A high school baseball player and a man with a history of petty crime were arrested Saturday in connection with the death of a 15-year-old boy who was run over by their SUV when he refused to give up his iPad, police said Sunday.
Jacob Dismont, 18, a 6-foot-5-inch, 215-pound star first baseman at Sierra Vista High School, and Michael Solid, 21, both of Las Vegas, now face charges of murder, conspiracy to commit robbery and robbery that led to the death of Marcos Arenas, a Bonanza High student who died Thursday at University Medical Center.
Police said the boy was walking along Charleston Boulevard near Torrey Pines Drive, about a half-mile from his school, Thursday afternoon when a white 2002 Ford Expedition driven by Solid pulled alongside. Dismont got out of the Expedition and grabbed the boy’s iPad, police said.
Marcos tried to fight off Dismont, who got back into the SUV. As it pulled away, Marcos was first dragged and then run over as he fell under the wheels.
Investigators say Arenas didn’t know his attackers, and appeared to have been a random target.
Homicide detectives placed Dismont and Solid at the robbery scene through a security video from a nearby convenience store Solid visited moments before the attack, police said.
Relatives of Arenas are trying to raise money to bury him.
On Sunday they held a car wash, the first of many planned, to raise money for a casket and “nice” funeral, the boy’s aunt, Maribel Arenas, said.
“We just want to bury him as soon as possible so he can rest in peace,” said Arenas, 32, who had helped her brother, Ivan Arenas, raise Marcos since he was 5 .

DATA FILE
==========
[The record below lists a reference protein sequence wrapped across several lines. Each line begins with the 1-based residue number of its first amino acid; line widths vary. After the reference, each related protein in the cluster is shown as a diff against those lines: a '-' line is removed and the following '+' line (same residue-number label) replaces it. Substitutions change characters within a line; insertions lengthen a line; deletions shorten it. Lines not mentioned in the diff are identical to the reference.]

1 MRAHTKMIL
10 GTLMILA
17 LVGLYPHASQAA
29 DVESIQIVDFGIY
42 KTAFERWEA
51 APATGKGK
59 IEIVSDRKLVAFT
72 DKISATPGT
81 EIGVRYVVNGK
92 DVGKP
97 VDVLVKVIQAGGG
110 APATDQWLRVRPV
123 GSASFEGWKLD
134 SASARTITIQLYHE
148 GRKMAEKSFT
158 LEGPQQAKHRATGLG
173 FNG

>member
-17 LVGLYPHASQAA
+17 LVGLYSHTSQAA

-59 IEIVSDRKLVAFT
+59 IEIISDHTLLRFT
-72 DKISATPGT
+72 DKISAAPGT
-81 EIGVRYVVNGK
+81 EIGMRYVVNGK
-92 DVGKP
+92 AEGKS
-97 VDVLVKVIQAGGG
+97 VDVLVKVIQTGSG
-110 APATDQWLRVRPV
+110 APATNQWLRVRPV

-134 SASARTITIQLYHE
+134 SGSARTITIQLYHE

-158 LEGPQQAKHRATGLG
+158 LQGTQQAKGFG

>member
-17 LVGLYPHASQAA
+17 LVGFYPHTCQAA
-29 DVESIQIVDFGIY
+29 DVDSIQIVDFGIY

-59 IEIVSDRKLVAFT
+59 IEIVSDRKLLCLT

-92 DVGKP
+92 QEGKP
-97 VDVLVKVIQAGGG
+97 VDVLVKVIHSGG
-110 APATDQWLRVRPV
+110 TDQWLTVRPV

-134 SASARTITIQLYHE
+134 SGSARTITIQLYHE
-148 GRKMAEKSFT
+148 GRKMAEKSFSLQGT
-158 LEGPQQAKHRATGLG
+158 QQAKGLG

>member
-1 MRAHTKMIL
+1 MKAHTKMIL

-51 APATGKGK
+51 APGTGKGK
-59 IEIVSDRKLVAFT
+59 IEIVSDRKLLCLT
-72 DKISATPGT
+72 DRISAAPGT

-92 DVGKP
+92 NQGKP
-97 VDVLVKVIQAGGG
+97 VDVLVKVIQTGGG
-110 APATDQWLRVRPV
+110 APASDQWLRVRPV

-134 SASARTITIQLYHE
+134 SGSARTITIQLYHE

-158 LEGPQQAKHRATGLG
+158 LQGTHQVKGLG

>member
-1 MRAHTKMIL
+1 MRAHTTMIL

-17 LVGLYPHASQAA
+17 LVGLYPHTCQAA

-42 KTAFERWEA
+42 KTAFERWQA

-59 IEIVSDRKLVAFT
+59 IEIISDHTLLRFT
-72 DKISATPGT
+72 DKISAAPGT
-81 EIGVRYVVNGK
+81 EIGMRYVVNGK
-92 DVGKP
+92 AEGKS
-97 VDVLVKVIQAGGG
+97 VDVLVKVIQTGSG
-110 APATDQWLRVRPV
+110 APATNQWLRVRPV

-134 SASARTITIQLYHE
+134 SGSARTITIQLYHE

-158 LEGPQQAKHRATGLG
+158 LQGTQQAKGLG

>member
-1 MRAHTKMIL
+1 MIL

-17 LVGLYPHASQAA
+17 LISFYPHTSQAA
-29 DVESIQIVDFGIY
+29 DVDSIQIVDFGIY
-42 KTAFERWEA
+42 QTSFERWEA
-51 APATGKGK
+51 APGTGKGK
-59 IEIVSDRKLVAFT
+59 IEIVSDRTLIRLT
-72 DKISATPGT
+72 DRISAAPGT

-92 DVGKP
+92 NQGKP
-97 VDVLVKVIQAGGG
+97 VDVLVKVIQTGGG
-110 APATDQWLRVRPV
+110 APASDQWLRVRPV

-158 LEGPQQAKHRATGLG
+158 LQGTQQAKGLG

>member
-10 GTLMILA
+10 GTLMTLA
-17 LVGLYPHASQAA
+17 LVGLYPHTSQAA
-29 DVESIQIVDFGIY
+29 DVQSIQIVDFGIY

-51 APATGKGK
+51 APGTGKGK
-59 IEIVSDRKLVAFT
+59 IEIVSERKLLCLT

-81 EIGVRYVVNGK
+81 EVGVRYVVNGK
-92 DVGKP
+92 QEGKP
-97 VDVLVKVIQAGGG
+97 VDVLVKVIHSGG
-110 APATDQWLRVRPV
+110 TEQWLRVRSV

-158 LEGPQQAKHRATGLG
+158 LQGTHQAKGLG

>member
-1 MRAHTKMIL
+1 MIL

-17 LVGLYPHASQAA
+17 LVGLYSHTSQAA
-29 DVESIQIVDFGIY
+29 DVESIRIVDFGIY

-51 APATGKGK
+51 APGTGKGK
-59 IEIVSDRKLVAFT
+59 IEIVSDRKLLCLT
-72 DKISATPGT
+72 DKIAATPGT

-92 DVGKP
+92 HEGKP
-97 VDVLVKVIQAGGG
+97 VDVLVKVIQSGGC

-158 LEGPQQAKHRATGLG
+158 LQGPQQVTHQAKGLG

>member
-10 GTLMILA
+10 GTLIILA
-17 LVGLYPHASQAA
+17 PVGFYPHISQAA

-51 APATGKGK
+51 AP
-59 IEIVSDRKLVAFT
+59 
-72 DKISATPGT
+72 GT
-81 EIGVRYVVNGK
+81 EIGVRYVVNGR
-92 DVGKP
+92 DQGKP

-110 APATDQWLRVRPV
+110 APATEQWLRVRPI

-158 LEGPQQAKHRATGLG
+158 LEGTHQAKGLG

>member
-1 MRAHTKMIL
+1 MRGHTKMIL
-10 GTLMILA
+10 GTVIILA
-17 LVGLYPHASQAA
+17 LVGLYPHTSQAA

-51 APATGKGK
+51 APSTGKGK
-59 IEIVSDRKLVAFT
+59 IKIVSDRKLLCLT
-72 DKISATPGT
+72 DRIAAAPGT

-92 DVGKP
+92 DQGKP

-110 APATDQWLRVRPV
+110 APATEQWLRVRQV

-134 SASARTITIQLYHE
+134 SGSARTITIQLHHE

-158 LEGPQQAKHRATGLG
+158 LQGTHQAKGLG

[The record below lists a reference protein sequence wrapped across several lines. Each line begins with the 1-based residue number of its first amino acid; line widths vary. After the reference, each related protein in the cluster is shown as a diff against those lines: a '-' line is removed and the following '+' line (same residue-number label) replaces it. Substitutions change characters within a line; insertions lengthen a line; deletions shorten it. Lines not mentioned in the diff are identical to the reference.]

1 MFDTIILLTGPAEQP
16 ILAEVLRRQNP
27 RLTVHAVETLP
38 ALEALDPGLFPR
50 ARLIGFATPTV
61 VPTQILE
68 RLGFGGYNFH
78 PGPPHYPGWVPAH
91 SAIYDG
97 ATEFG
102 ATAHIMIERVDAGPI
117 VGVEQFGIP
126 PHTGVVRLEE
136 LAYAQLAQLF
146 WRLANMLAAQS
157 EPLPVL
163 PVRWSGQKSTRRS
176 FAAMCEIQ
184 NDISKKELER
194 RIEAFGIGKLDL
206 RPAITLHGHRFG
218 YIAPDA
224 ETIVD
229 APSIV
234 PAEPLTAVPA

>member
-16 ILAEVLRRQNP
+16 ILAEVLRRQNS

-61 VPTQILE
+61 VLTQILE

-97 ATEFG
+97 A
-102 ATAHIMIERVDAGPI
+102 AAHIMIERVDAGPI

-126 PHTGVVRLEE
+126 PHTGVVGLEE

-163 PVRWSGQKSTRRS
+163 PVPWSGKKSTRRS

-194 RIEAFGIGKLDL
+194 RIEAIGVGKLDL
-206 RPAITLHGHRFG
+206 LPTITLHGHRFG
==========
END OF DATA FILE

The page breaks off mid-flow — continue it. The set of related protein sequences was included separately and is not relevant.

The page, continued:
She said Marcos was “a gentle soul” who was always trying to help those around him. He was known for his optimism and his pep talks, delivered to classmates at times they were feeling down.
“I’m not just saying this because he was my nephew. I have a 16-year-old girl myself,” she said. “Marcos was really a nice kid. Ever since he was little. It was just part of his personality.”
Dismont and Solid were booked at the Regional Justice Center late Saturday night.
Dismont’s online profile for the Durango Post 76 American Legion baseball team said one of his biggest fears was “not reaching my goal,” and that he loved the smell of “freshly cut grass.”
Little was known about Solid other than a criminal history that includes auto theft, petty larceny and assault.
The Explorer he is alleged to have driven had no license plates at the time of the attack, but was bearing plates registered to another vehicle when it was found by police.
Police have not recovered the iPad.
A memorial fund to help the Arenas family has been set up at Wells Fargo under Marcos V. Arenas, No. 1255025601.
The Associated Press contributed to this report. Contact reporter Tom Ragan at firstname.lastname@example.org or 702-224-5512.